Types of Winter Oranges and Tangerines

There are a lot more than Navel and Mandarins

illustration showing variety of winter oranges

The Spruce / Julie Bang

  • 01 of 12

    The Beauty of Winter Oranges and Tangerines

    Group of ripe oranges with one cut in half

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    Bright and sweet citrus fruits like oranges and tangerines come into season in the warmer climes of North America during the winter months and bring a bit of sunshine, as well as some juicy relief to our winter diets.

    Citrus fruits begin to come into season in November and, for the most part, continue until June. Look for oranges and tangerines that feel heavy for their size and have thinner rather than thicker skin for the variety. Store them in a cool but not chilled spot. Most of these varieties are fabulous for eating out of hand but consider cutting them into "supremes" for a more elegant presentation.

    Oranges and tangerines are different varieties of the same species. Oranges are larger and tarter, while tangerines are, as a rule, smaller and sweeter. The skins of tangerines tend to be looser, making them easier to peel. Tangerines and clementines are classified as mandarins. Clementines are the smallest member of the mandarin family.

  • 02 of 12

    Navel Oranges

    Navel oranges with leaves
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    Navel oranges are the most common variety of orange that is eaten. Navels are sweet, seedless, and perfect for eating out-of-hand; but they are also delicious in salads. Navel oranges are in season from November into June.

    Navel oranges have comparatively thick skins and a characteristic navel-looking mark on the non-stem end. Navel oranges are good for juicing, but the juice tends to be so sweet that it ferments easily, so you will need to use the juice within a few hours. Consider using the fruit in a classic orange and coconut ambrosia, a fresh mixture of orange pieces, coconut, confectioner's sugar, and orange juice. Or put together a vanilla citrus fruit salad featuring grapefruit, pineapple, lime juice, and powdered sugar along with the oranges and vanilla.

  • 03 of 12

    Valencia Oranges

    Valencia oranges on a tree

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    Valencia oranges have thin skins, some seeds, and are very juicy, which makes them the perfect (and most common) type of orange used to make orange juice. These oranges are perfectly delicious to eat as fruit as well—you just have to watch out for the seeds.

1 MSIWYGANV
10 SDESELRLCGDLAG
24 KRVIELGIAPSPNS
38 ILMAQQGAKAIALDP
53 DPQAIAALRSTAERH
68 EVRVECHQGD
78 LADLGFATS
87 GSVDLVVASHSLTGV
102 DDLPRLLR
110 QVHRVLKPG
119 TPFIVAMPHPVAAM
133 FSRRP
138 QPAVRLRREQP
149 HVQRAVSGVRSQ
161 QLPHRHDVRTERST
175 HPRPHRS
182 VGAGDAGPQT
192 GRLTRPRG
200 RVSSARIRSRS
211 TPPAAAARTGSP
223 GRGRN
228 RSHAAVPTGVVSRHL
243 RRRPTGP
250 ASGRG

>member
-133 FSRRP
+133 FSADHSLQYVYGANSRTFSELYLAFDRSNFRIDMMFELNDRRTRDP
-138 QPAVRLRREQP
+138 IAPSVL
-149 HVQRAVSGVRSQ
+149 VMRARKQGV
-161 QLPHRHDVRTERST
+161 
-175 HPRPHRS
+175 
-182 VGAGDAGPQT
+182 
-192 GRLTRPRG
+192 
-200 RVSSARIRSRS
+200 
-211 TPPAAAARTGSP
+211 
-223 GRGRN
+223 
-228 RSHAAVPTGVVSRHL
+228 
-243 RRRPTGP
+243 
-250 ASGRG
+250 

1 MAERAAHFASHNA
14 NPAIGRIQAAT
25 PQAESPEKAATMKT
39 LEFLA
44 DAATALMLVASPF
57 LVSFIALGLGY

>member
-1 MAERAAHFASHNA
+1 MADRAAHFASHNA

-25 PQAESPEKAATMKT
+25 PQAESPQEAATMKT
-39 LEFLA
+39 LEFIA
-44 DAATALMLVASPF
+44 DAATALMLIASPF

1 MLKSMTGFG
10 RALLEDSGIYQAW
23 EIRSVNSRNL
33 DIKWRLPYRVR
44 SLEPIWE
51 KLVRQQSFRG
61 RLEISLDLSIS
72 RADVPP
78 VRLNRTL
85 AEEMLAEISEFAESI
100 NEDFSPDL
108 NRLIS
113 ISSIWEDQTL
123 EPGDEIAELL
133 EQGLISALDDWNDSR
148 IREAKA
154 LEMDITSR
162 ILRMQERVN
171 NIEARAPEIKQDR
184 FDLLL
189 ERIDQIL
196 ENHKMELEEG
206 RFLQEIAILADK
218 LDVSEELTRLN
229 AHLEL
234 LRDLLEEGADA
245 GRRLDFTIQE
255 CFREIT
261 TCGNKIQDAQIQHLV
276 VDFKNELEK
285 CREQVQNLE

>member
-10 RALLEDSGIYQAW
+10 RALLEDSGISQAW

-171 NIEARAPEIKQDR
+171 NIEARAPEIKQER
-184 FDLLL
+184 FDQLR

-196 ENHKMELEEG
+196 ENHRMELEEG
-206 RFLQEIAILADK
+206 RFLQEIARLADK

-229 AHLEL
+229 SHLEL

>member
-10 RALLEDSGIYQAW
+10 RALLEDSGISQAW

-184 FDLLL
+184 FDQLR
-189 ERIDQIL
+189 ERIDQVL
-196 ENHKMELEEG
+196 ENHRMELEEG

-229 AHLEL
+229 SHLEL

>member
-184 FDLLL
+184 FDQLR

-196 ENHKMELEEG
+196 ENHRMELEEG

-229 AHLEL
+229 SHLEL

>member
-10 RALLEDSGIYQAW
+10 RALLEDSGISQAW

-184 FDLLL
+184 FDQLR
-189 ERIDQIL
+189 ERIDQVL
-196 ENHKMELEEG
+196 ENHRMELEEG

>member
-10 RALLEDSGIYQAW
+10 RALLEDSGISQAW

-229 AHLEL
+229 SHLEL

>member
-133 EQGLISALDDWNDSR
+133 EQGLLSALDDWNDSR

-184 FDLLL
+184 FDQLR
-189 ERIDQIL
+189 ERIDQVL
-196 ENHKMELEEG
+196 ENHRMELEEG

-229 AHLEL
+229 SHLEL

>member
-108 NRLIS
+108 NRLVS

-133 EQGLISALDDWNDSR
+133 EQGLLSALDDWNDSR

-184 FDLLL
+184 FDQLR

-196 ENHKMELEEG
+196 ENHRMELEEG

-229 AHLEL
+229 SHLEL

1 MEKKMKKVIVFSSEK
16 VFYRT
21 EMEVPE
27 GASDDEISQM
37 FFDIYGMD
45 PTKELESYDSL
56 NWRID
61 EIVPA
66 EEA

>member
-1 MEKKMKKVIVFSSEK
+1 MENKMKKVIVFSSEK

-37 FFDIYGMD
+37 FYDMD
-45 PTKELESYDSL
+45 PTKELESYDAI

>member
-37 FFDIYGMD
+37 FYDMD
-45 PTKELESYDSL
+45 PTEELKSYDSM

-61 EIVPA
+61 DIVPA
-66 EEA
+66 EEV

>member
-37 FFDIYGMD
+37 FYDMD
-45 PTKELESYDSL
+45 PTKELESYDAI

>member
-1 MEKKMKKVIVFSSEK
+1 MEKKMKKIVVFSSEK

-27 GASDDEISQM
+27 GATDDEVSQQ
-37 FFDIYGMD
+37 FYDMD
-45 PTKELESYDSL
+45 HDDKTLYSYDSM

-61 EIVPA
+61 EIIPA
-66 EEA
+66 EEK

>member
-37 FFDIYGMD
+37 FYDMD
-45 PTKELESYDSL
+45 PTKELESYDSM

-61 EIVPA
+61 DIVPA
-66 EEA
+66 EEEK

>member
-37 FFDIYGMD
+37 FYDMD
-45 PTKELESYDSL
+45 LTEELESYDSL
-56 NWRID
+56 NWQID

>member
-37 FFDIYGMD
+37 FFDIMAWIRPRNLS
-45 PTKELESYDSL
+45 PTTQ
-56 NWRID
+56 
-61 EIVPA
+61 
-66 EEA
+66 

If you are squeezing a few, consider saving some of the juice to make a Valencia cocktail—a refreshing combination of apricot brandy, fresh orange juice, and orange bitters.

  • 04 of 12

    Blood Oranges

    A single blood orange cut in half

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    Blood oranges are famous for their deep red flesh which can vary in the depth of color. From the outside, the fruit may or may not have a bit of red blush on their otherwise orange skins.

    This variety is a smaller orange, quite sweet, and is best used as a fruit—rather than for its juice—if only to show off its beautiful color, like in a spinach salad with feta cheese. They are also delicious when part of a dessert, such as a cardamom cake or panna cotta.

    Blood oranges are not widely available in North America but can be found at specialty markets during its season from November through March. You also may find them at your local supermarket.

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  • 05 of 12

    Cara Cara Oranges

    Cara cara pink oranges
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    Cara cara oranges are a wonderfully sweet type of navel orange harvested in California between December and April. The bright orange skin conceals an interior that is juicy and often just a bit pink—making it perfect for citrus fruit salads, as well as a satisfyingly sweet juice. It has low acid and a great zingy bite behind its sweetness and tends to have very few if any, seeds.

  • 06 of 12

    Seville Oranges

    Seville oranges and marmalade